Annex A1 - Citing multiple names

Date Published

As with any conflict between marks, citations in respect of this scenario will depend on the likelihood of the two trade marks being confused within the relevant market.  The tests for citation requires that there be a real tangible danger of confusion occurring if the two trade marks are used in relation to similar or closely related goods/services.  

To assist in making this decision, examiners need to consider the following:

  • the relative commonness of the surname (SFAS hits appropriate here)

  • the relative commonness of the given name

  • the goods or services in respect of which the trade marks are to be used – are they common mass produced items available in multiple outlets everywhere or are they an extremely specialised market?

  • any other considerations normally used when deciding section 44 matters


The following table sets out an appropriate approach:

Trade Mark 1

Trade Mark 2

Goods/services claim

Action and Reasons

Smith

John Smith

Commonplace goods/services.  Large market, easily accessed goods or services

Generally no need for citation.  
“Smith” is a very common surname and consumers are likely to expect similar goods and services of a commonplace variety to be available under the name “Smith” provided there are differences in the marks. Changes in given names involving these sorts of marks are likely to enable marks to co-exist in the market place without causing deception and confusion.

Smith

John Smith

Very specialised goods/services

e.g. manufacture of nuclear submarines

Citation likely to be appropriate.  
The market is more specialised and there is less expectation of multiple owners in such a market. Presence of a well known given name will not be significant enough to erode relevance of “Smith” and consequently there is more likelihood of deception and confusion occurring.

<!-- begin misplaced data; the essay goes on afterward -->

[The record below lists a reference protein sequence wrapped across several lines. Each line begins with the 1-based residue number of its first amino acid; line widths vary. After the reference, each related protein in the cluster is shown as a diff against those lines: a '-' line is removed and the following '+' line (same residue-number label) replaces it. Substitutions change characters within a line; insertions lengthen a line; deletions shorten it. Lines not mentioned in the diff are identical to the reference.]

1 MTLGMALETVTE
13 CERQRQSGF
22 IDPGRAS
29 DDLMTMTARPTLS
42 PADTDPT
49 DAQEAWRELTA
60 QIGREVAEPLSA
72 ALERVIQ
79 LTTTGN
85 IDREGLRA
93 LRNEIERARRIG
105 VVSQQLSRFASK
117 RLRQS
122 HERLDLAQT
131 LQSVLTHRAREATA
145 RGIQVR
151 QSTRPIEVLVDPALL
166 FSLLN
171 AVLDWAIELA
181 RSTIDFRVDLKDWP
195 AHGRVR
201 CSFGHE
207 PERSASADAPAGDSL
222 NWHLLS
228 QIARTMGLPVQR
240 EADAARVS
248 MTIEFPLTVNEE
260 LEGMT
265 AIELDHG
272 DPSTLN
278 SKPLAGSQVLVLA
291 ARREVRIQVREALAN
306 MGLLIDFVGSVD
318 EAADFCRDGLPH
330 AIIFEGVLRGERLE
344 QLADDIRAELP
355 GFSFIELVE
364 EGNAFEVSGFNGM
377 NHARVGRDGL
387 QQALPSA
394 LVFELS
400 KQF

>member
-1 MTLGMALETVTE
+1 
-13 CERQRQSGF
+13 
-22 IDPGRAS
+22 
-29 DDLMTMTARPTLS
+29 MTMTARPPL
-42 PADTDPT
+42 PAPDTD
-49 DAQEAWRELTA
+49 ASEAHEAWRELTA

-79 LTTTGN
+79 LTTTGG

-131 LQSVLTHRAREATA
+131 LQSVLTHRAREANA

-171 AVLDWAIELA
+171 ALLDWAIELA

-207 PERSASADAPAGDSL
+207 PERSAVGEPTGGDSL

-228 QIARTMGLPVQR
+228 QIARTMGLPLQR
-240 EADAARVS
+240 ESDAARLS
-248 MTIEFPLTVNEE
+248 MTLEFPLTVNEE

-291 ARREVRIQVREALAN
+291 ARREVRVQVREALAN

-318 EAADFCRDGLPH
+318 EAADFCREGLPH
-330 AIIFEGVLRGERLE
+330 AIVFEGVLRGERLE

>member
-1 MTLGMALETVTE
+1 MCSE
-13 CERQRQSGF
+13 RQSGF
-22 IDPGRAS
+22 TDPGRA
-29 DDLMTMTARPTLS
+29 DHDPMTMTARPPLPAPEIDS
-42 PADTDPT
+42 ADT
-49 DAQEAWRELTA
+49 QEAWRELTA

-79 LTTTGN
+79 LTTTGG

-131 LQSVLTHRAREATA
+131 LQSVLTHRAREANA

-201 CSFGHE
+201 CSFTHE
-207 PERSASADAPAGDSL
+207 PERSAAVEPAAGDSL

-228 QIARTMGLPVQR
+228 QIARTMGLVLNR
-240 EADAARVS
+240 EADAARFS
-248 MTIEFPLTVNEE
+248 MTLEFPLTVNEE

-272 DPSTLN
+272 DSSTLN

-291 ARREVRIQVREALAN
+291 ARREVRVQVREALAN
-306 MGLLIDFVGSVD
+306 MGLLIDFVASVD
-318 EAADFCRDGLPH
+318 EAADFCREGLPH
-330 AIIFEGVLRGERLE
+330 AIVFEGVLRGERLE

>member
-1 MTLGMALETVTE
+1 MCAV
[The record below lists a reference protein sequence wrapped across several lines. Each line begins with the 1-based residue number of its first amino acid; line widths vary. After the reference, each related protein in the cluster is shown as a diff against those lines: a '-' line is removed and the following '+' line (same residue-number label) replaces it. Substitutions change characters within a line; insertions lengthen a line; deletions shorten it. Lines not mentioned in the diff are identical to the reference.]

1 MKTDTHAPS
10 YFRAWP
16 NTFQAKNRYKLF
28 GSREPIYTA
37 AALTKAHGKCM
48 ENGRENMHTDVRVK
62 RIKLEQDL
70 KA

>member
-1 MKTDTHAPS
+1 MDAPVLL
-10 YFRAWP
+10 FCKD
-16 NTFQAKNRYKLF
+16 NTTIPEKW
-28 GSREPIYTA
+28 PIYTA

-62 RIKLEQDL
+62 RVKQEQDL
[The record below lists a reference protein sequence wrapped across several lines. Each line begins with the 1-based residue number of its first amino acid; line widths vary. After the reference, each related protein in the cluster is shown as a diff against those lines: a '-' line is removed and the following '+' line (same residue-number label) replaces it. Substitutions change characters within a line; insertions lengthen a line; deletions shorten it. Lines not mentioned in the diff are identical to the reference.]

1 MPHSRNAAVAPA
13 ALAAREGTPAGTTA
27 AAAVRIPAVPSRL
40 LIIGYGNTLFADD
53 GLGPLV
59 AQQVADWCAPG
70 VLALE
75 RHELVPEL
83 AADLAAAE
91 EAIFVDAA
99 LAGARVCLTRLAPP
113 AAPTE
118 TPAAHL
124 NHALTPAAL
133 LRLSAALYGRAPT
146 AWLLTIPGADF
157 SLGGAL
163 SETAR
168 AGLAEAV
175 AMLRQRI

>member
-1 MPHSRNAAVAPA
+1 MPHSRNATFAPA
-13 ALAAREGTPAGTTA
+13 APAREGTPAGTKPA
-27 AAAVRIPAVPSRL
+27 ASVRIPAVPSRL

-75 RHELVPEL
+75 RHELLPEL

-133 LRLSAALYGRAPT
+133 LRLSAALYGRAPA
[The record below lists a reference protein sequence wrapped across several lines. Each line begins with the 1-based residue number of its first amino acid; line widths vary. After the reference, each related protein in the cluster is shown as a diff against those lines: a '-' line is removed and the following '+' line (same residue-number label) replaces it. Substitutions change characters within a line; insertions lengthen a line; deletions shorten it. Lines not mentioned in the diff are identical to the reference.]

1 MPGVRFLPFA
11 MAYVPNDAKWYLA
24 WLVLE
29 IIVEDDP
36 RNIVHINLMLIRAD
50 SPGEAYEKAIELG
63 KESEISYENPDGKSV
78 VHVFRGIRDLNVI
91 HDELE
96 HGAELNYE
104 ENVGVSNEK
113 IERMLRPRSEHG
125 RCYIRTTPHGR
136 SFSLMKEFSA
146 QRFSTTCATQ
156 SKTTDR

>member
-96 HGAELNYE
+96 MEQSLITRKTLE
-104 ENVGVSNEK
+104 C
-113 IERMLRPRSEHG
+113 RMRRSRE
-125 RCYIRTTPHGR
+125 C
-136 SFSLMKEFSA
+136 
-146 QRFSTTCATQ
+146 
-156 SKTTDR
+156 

Brook

Michelle Brook

Commonplace goods/services. Large market, easily accessed goods or services

Generally no need for citation.  
Although “Brook” is not nearly as common as “Smith” it is still a fairly well known surname and similar principles apply.  There is little real, tangible danger of confusion between these two marks when used on commonplace goods.  However the situation may need to be reconsidered if the goods are more specialised.

Abercrombie

David Abercrombie

Commonplace goods/services. Large market, easily accessed goods or services

Citation likely to be appropriate.
“Abercrombie” is an unusual surname and therefore more memorable and distinctive than a commonplace one.  In this environment the addition of the common, given name does not change the identity of the marks sufficiently to prevent the probability of deception and confusion occurring in the marketplace.



Citations when one mark consists of a given name, and the other the name of a person incorporating the given name

Whilst it is common to identify a person or a person’s business by their surname it is not as common to use a person’s given name in the same way. Therefore a given name does not operate as a personal identifier in the same way as a surname. When comparing one trade mark consisting of a given name and the other a person’s full name incorporating that given name a real and tangible danger of confusion is less likely to occur between the trade marks.